AUGUSTA – The Senate’s majority leader said Friday there is growing support for a 1 cent increase in the state’s sales tax as a way to fund property tax relief.

“There is consensus around raising 1 cent on the sales tax; there does seem to be support for that,” said Senate Majority Leader Sharon Treat, D-Farmingdale.

At least one leading Republican said the plan won’t fly. House Minority Leader Joe Bruno, R-Raymond, predicted GOP members would reject the initiative. “Absolutely not,” Bruno said. “You don’t raise taxes to lower taxes. That’s stupid.”

Raising the sales tax from 5 to 6 cents per $1 would generate about $130 million a year, Treat said. A Democratic plan may also include mandatory spending caps for state and municipal governments, something Republicans favor. However, Treat said she doesn’t want to amend the Constitution to set the spending caps in place, as Republicans want. She’d prefer the caps be passed through statute.

With less than two weeks left before the scheduled adjournment April 21, Treat said she’s optimistic about a property tax relief plan passing. “I’m totally energized. I’m motivated,” Treat said. “I know time is short. We will have to pull it together next week.”

Treat said there also seems to be public support for raising the sales tax 1 cent if that money is used to lower property taxes. Once the public understands the proposal would reduce individual property tax bills by $500 to $1,000, “we should have a good chance of beating (Carol) Palesky’s tax cap proposal.” Palesky’s referendum proposal would cap property taxes at 1 percent of the property’s assessed value.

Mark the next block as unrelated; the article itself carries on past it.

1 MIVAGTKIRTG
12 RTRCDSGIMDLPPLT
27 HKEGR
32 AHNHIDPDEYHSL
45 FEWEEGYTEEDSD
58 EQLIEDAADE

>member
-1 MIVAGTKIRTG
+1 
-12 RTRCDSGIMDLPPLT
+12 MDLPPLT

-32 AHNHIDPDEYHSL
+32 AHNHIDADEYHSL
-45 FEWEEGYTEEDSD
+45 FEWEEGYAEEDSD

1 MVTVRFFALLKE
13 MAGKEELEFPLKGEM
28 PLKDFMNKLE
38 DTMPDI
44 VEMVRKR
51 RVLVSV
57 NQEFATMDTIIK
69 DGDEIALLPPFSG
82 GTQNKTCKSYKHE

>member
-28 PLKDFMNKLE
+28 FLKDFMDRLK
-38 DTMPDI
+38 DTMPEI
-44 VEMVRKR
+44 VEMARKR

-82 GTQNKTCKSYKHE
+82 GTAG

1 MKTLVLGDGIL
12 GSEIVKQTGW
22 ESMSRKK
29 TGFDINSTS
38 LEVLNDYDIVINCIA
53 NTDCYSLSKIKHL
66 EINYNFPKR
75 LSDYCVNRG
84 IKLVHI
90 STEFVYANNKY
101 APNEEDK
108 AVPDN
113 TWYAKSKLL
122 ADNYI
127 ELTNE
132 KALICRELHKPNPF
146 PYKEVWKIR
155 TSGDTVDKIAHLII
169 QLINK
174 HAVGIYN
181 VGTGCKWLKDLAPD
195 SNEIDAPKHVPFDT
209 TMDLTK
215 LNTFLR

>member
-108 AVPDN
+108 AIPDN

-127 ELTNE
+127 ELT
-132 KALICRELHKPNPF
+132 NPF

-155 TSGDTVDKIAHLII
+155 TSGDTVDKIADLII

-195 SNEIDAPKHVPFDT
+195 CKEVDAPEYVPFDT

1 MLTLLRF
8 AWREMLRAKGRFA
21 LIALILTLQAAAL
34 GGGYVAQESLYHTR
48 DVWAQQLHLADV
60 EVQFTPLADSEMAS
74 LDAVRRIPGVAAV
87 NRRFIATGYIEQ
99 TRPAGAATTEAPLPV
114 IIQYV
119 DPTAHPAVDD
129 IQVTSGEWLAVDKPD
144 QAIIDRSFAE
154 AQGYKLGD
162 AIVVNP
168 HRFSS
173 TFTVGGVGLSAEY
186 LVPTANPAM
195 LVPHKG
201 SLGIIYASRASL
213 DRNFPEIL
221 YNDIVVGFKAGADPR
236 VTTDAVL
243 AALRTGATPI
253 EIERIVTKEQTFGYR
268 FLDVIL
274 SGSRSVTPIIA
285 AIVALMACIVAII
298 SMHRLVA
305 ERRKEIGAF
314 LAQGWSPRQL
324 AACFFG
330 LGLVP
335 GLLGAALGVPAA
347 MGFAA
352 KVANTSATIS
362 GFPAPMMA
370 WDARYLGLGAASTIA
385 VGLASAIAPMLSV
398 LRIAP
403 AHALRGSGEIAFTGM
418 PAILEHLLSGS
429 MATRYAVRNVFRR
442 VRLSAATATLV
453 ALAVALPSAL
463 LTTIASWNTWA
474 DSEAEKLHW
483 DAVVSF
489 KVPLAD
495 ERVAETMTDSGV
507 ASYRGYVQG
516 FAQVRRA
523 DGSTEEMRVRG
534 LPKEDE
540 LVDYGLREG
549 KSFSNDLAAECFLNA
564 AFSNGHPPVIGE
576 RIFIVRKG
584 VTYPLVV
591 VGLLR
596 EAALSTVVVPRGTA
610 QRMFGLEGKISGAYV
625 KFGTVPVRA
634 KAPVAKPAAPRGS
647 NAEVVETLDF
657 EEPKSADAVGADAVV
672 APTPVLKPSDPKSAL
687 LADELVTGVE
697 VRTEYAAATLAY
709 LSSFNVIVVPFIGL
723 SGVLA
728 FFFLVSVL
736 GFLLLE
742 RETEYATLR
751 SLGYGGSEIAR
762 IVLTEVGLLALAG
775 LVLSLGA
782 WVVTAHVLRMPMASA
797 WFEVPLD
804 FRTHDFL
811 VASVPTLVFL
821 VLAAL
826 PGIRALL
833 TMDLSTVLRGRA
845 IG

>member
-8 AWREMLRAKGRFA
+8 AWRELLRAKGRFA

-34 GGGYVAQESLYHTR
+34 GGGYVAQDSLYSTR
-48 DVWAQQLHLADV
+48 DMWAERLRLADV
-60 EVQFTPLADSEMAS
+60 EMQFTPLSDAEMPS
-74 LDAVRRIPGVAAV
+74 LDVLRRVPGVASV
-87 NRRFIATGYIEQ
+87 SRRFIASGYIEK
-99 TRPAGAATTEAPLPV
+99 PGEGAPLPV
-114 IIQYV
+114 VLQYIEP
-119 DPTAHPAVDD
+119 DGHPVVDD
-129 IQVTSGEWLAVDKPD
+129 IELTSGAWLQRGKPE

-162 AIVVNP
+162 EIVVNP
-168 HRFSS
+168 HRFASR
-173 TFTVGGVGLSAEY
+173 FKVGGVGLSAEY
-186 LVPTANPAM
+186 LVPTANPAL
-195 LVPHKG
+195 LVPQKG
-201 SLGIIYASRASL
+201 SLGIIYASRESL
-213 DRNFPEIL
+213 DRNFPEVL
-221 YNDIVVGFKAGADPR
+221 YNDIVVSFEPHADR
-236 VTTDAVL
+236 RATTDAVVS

House Speaker Patrick Colwell, D-Gardiner, agreed Friday that Democrats are uniting “in putting forward a major property tax plan.” He said Democrats are “very seriously considering” raising the sales tax by 1 cent.

If a proposal emerges next week, “we need to make sure it does decrease the (property) tax burden. We’re interested in improving the business climate and will be working with the Chamber of Commerce,” Colwell said.

The success of the plan will include getting Republicans and Gov. John Baldacci on board, potentially a hard sell.

Maine’s property taxes are among the lowest in the country, Republican Bruno said. “The issue is state taxes.” Raising one tax to lower another comes from people “who have no idea how the economy works. It’s silly,” he said.



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